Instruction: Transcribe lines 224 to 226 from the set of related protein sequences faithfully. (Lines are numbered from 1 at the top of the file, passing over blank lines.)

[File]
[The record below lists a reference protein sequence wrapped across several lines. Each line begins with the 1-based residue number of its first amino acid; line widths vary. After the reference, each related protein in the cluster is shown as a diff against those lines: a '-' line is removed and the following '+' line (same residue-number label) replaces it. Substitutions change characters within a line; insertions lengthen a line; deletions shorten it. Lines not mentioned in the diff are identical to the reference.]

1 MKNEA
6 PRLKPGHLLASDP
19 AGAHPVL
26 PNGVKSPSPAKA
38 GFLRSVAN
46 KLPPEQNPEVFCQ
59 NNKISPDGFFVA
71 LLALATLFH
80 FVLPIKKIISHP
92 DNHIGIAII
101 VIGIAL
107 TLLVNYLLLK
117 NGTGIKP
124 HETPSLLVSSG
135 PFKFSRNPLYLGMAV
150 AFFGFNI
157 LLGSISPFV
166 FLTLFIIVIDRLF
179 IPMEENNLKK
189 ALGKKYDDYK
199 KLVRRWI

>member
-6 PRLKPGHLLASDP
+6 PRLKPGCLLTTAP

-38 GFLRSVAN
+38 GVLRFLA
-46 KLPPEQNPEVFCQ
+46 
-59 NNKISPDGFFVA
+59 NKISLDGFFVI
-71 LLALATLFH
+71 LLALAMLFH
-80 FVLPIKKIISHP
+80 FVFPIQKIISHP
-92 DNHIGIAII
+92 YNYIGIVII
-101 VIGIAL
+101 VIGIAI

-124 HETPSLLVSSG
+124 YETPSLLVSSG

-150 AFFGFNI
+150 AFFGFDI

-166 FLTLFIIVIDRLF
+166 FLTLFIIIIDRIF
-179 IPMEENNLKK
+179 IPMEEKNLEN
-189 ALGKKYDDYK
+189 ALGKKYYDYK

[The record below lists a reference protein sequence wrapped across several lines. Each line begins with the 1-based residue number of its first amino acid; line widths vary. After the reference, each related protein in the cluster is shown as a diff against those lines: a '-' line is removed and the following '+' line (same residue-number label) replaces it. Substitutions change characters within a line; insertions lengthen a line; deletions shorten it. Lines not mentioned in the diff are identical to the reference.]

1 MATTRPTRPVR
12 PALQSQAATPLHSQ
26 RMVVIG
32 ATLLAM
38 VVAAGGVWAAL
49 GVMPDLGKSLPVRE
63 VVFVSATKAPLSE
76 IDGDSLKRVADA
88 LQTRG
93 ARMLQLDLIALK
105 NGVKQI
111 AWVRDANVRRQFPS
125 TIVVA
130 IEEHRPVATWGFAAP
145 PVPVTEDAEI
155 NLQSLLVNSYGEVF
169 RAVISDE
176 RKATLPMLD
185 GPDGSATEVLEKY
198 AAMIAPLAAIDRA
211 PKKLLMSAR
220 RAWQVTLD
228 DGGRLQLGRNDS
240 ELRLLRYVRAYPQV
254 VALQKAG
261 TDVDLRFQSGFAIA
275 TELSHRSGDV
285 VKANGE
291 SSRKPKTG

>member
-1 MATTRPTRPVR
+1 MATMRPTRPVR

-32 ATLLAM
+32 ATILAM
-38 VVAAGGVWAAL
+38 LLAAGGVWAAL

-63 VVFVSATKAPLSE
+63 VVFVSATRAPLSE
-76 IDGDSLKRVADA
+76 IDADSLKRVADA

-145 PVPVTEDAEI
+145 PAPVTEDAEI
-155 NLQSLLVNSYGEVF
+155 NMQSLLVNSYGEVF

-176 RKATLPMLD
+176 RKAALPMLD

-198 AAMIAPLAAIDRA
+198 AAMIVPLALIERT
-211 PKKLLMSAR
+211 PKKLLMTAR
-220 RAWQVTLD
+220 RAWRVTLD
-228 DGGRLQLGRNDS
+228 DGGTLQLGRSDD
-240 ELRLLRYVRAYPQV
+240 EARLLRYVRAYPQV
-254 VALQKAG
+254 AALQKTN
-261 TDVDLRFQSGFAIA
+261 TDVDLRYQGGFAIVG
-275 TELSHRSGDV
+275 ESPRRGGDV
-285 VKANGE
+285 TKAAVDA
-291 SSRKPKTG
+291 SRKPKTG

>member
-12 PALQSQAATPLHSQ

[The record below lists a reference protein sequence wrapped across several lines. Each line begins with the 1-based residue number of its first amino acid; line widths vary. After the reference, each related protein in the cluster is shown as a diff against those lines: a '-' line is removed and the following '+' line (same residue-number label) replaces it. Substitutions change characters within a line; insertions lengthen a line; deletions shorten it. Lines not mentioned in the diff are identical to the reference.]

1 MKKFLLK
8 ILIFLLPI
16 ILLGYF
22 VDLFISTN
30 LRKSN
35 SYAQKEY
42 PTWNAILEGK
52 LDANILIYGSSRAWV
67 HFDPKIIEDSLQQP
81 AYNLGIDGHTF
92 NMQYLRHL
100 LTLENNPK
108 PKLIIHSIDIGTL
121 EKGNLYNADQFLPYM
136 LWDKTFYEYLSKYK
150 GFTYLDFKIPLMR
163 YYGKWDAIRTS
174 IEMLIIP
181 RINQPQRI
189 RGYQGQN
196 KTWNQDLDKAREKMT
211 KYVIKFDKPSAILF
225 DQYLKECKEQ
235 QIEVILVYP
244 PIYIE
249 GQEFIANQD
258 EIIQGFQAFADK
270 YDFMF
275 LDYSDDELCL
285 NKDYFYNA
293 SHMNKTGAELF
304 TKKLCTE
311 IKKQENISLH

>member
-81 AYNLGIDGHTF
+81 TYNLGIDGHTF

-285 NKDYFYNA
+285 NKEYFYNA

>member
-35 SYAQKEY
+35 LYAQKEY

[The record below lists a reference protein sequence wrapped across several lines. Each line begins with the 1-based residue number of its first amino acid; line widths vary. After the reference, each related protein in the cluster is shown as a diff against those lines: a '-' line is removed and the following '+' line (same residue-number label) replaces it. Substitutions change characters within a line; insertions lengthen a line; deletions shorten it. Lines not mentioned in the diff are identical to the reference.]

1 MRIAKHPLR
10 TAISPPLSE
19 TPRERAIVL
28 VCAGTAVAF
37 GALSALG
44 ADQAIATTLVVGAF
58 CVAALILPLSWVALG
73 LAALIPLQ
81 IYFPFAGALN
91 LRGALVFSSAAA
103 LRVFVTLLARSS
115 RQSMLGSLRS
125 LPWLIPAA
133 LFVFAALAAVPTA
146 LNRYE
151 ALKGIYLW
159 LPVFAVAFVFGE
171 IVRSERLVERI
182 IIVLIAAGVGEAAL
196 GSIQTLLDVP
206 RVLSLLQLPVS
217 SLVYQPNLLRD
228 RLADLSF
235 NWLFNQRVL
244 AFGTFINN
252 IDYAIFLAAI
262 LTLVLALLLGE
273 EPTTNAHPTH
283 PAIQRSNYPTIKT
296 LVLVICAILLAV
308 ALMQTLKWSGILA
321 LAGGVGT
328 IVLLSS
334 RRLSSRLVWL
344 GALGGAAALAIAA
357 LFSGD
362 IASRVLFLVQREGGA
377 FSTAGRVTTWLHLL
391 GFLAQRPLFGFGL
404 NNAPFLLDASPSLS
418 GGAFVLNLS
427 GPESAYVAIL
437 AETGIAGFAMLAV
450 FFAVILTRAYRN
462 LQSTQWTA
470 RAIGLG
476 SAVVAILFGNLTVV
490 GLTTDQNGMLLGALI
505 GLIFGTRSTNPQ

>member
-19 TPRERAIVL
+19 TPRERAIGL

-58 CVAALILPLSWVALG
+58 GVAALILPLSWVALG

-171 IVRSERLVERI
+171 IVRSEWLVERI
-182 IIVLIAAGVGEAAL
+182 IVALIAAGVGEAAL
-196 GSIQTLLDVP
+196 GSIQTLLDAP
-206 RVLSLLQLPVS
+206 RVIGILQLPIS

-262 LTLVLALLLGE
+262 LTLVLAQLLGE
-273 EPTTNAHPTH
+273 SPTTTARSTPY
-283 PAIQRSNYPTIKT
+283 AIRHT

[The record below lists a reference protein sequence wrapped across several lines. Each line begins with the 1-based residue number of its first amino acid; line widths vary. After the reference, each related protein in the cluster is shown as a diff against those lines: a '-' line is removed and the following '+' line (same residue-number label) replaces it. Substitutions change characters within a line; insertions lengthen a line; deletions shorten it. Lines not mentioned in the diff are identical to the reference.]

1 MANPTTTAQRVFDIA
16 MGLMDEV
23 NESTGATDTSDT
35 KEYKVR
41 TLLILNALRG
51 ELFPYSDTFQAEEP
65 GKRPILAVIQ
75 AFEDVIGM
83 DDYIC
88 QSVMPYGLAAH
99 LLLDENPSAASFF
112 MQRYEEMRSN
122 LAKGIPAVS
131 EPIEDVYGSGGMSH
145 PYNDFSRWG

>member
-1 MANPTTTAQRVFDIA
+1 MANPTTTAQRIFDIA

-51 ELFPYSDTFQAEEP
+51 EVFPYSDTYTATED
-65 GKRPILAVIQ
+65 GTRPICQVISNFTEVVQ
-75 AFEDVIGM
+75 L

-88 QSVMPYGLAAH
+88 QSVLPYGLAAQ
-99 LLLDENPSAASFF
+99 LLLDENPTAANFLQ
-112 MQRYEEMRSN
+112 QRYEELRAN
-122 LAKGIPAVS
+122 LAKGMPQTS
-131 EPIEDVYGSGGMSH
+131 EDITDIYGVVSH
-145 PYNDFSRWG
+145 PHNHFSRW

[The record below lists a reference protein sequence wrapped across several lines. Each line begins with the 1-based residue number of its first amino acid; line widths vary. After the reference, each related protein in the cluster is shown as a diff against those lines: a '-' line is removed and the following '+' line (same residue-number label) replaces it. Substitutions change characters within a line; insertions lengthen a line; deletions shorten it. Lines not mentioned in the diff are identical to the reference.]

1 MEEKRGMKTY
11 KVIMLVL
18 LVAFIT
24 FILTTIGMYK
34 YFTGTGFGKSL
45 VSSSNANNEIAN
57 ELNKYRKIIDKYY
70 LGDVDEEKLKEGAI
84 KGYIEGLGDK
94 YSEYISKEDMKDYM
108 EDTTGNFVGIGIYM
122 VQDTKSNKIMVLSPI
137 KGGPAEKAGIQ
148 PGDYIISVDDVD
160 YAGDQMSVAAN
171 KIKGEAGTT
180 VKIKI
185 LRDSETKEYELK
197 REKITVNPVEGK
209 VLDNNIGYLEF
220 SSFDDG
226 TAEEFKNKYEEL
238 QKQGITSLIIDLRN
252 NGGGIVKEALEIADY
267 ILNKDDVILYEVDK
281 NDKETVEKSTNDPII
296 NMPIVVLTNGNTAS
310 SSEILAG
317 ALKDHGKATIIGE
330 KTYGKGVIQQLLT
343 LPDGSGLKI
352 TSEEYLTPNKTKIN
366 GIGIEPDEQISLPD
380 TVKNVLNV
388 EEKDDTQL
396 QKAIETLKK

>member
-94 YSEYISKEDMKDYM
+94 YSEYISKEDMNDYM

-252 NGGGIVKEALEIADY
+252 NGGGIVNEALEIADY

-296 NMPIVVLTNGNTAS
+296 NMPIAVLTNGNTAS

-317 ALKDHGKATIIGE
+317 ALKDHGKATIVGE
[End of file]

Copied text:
-262 LTLVLALLLGE
+262 LTLVLAQLLGE
-273 EPTTNAHPTH